Where many children wind down their "art practice" as they become older, Eva never stopped making art. She also never found mathematics difficult. Growing up, she regularly visited her paternal grandfather who had a workshop and made things in wood and metal. When she was there, he would ask her about some ideas that she might have had, and they would work out, together, how he could make them. These were her first forrays into design work.

She further developed her design experience through a degree in architecture (McGill University, 1993), After some work in the field, she went to graduate school, where she researched the mathematics in the art of Hans Hinterreiter (Université de Montréal, 1997). This gave her the opportunity to study some advanced mathematical topics, including number theory, topology and projective geometry.

She worked as graphic designer and webmaster, and began attending art and math conferences. During that time and inspired by some of her work with Origami, she designed and created a "participatory art project" that involved the barn-raising of a giant Endo-Pentakis-Icosi-Dodecahedron, an eighty-sided polyhedron made of triangular modules constructed of rip-stop nylon and graphite tubes. This project led to a variety of educational activities involving the use of the modules in mathematics teaching situations across grade levels, from kindergarten to graduate school. This work led her to attend the School of Education at the University of Exeter, from which she obtained a Ph.D. in 2008. Her research focused on the experience and affect of elementary student teachers practising mathematics enquiry at their level.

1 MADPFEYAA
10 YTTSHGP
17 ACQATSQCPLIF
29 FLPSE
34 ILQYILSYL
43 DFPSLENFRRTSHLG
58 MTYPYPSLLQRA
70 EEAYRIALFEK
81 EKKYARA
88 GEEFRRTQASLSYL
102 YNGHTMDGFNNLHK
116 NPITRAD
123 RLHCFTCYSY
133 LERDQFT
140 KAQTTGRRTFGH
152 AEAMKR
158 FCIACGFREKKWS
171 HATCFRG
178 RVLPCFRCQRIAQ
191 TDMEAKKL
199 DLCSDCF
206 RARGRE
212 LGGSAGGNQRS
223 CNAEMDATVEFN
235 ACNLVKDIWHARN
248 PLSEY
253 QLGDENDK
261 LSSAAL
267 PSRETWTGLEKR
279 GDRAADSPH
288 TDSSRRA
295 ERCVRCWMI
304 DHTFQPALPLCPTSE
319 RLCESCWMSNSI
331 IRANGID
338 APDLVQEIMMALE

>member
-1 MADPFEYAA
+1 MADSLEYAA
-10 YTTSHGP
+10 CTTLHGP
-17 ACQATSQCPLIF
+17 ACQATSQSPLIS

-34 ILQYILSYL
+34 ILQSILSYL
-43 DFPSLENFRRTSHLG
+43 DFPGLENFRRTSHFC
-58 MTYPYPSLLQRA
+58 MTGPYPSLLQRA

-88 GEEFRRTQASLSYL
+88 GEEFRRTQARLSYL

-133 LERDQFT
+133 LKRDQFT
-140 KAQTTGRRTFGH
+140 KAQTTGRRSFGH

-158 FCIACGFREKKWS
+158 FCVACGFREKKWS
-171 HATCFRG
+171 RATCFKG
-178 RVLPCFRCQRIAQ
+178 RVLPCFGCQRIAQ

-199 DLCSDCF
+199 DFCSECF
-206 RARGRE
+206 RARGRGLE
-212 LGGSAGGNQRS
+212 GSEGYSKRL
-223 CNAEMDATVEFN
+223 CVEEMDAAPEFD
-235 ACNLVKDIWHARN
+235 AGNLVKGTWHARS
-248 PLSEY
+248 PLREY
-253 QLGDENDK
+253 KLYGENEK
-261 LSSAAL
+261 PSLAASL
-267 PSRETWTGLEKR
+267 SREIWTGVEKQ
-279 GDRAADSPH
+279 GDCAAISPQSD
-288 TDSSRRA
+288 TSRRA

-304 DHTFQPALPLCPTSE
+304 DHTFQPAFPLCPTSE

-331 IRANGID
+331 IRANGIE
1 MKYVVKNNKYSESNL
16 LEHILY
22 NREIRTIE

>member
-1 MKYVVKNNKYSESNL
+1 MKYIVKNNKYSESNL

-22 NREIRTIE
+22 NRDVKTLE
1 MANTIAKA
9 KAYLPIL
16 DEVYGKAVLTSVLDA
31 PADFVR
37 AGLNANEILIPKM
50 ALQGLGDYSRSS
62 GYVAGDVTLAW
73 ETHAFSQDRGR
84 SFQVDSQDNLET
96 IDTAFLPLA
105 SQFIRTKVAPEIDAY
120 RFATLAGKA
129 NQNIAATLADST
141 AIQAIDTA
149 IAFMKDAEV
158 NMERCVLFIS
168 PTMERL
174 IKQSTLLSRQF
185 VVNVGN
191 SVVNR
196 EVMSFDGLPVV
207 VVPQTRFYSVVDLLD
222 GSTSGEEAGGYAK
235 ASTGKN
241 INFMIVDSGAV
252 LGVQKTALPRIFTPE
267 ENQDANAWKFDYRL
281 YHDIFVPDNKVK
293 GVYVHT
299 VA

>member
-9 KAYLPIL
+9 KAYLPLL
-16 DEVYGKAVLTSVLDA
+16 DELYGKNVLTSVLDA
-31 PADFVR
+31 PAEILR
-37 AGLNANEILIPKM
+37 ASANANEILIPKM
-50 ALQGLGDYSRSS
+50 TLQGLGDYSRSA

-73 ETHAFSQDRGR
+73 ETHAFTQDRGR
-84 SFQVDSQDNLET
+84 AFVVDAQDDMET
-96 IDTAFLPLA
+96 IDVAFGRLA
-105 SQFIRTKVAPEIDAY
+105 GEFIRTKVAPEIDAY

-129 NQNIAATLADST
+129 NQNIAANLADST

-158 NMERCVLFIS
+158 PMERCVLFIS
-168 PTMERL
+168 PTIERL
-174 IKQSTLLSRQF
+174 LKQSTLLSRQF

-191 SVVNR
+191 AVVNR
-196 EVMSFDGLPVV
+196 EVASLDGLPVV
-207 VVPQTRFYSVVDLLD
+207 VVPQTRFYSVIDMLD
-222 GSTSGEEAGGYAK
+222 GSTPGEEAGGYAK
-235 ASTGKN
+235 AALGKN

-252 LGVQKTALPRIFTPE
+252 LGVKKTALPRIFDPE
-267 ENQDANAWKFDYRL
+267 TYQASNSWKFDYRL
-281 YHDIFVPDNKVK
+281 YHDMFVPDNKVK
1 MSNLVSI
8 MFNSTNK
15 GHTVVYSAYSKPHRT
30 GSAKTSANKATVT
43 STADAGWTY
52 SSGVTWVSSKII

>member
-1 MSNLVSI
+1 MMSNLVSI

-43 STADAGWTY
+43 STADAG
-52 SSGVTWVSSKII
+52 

Since 2005, she has been teaching in the Faculty of Education of Mount Saint Vincent University, in Nova Scotia, Canada.

During her sabbatical in 2011-2012, she began investigating the mathematics in textiles, starting with the Constance Howard archive at Goldsmiths College, and the present programme of study emerged from this work. Though she is largely a self-taught artist, she also began a Visual Arts Certificate in Studio: Textiles/Fashion at the Nova Scotia College of Art and Design University (NSCAD).

She is the leader of the "MathWeave" group, acts as a bridge between the disciplines involved, manages this website and creates most of the artwork. she has been working with Tara Taylor since 2009 and Wendy Landry since 2011, Paul Carreiro since 2012 and Katie Puxley since 2013.

More information about her academic work can be found on her faculty page,

More informnation about her art can be found on her personal website.

© 2019 Eva Knoll. All rights reserved.
The information on this website has been developed by and is at the discretion of Eva Knoll. It is not published by Mount Saint Vincent University and therefore Mount Saint Vincent University cannot accept responsibility or liability for persons who suffer loss, injury or damage from its use. Anyone using the information on this site does so at his or her own risk.